Paul DeCamp, Member of the Firm in the Employment, Labor & Workforce Management practice, in the firm’s Washington, DC office, was quoted in Law360, in “House Democrats Propose Bill Restricting Tip Pools,” by Braden Campbell. (Read the full version – subscription required.)

Following is an excerpt:

Two congresswomen proposed a bill Wednesday that would block businesses from redistributing tipped workers’ tips without their permission, a day after Labor Secretary Alex Acosta told them he would support a measure that stopped employers from keeping their workers’ tips.

The Tip Income Protection Act, or TIP Act, would amend the Fair Labor Standards Act to block employers from pooling and redistributing workers’ tips unless the workers opt into the pool. The bill is sponsored by Rep. Rosa DeLauro, D-Conn., and Rep. Katherine Clark, D-Mass.

The bill would effectively codify a 2011 U.S. Department of Labor rule stating that tips are the property of the worker who earns them even if their employer doesn’t take the so-called tip credit, an FLSA provision that lets businesses pay workers less than the federal minimum wage if the difference is made up in tips. The FLSA lets businesses pool the tips of workers as long as they’re paid at least the minimum wage, however. …

But the proposal “goes far beyond” the measure Acosta pledged to support in Tuesday’s hearing, said Epstein Becker Green national wage and hour practice group co-chair Paul DeCamp, who represents restaurant groups including the National Restaurant Association in a U.S. Supreme Court challenge to the rule.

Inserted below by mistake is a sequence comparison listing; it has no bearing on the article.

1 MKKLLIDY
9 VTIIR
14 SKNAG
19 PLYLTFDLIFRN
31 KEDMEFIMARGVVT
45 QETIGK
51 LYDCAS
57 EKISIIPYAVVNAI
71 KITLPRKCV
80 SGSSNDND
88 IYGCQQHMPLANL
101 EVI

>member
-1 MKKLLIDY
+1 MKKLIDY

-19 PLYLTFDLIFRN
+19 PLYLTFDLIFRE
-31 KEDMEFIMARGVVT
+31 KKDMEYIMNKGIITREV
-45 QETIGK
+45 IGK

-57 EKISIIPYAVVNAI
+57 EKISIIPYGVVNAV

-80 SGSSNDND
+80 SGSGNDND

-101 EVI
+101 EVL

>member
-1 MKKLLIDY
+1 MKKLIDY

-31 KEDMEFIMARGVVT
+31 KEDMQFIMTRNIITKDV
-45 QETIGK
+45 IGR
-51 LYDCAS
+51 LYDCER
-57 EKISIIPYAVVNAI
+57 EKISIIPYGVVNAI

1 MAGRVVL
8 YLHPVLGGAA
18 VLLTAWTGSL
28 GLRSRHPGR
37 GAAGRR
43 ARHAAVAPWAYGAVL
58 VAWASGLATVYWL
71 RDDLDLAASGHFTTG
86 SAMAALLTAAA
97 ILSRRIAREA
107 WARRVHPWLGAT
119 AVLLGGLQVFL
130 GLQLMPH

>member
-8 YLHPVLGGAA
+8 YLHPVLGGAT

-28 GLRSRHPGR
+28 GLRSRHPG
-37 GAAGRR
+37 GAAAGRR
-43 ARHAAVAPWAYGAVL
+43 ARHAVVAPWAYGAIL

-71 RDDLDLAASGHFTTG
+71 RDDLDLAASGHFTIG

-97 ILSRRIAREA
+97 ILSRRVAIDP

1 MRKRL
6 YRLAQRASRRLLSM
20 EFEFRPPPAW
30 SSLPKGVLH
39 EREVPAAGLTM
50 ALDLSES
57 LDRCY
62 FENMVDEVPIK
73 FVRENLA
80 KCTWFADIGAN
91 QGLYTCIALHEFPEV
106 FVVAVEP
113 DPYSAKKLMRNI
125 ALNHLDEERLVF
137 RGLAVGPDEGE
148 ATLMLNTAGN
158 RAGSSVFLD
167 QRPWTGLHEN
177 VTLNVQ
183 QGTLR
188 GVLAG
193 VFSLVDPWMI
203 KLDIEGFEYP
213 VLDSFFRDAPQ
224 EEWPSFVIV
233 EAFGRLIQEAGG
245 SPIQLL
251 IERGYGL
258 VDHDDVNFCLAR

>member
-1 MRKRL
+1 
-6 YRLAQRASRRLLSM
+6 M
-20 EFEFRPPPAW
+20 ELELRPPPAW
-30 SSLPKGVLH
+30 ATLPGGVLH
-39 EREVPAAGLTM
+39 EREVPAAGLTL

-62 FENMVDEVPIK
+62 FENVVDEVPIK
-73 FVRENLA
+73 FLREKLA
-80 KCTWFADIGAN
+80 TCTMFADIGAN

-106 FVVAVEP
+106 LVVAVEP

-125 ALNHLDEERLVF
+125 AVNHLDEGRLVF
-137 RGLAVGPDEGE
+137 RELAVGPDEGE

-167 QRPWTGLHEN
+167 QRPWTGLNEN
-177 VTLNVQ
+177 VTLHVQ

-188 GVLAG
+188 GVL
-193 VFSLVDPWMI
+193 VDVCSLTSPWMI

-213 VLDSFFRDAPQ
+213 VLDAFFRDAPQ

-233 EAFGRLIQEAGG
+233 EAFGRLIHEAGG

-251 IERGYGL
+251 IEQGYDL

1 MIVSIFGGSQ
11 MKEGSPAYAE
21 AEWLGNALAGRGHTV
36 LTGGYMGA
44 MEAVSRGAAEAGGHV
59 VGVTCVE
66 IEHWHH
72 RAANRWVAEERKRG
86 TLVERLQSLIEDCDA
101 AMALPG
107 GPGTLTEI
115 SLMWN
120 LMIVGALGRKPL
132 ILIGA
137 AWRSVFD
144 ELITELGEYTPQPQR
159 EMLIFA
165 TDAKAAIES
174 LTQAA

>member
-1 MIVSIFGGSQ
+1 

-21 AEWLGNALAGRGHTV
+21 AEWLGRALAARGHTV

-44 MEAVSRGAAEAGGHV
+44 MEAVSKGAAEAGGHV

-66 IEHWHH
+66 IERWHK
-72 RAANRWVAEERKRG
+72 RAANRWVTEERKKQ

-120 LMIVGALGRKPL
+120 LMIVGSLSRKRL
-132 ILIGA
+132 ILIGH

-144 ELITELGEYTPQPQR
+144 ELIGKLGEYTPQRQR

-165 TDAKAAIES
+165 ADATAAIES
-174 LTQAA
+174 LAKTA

“Virtually all of the public debate over DOL’s proposed rule has focused on the concern that employers might start keeping customer tips,” DeCamp wrote in an email to Law360. “This bill, however, starts by outlawing mandatory tip pools … even if the employees keep 100 percent of the tips.”


Jump to Page

Privacy Preference Center

When you visit any website, it may store or retrieve information on your browser, mostly in the form of cookies. This information might be about you, your preferences or your device and is mostly used to make the site work as you expect it to. The information does not usually directly identify you, but it can give you a more personalized web experience. Because we respect your right to privacy, you can choose not to allow some types of cookies. Click on the different category headings to find out more and change our default settings. However, blocking some types of cookies may impact your experience of the site and the services we are able to offer.

Strictly Necessary Cookies

These cookies are necessary for the website to function and cannot be switched off in our systems. They are usually only set in response to actions made by you which amount to a request for services, such as setting your privacy preferences, logging in or filling in forms. You can set your browser to block or alert you about these cookies, but some parts of the site will not then work. These cookies do not store any personally identifiable information.

Performance Cookies

These cookies allow us to count visits and traffic sources so we can measure and improve the performance of our site. They help us to know which pages are the most and least popular and see how visitors move around the site. All information these cookies collect is aggregated and therefore anonymous. If you do not allow these cookies we will not know when you have visited our site, and will not be able to monitor its performance.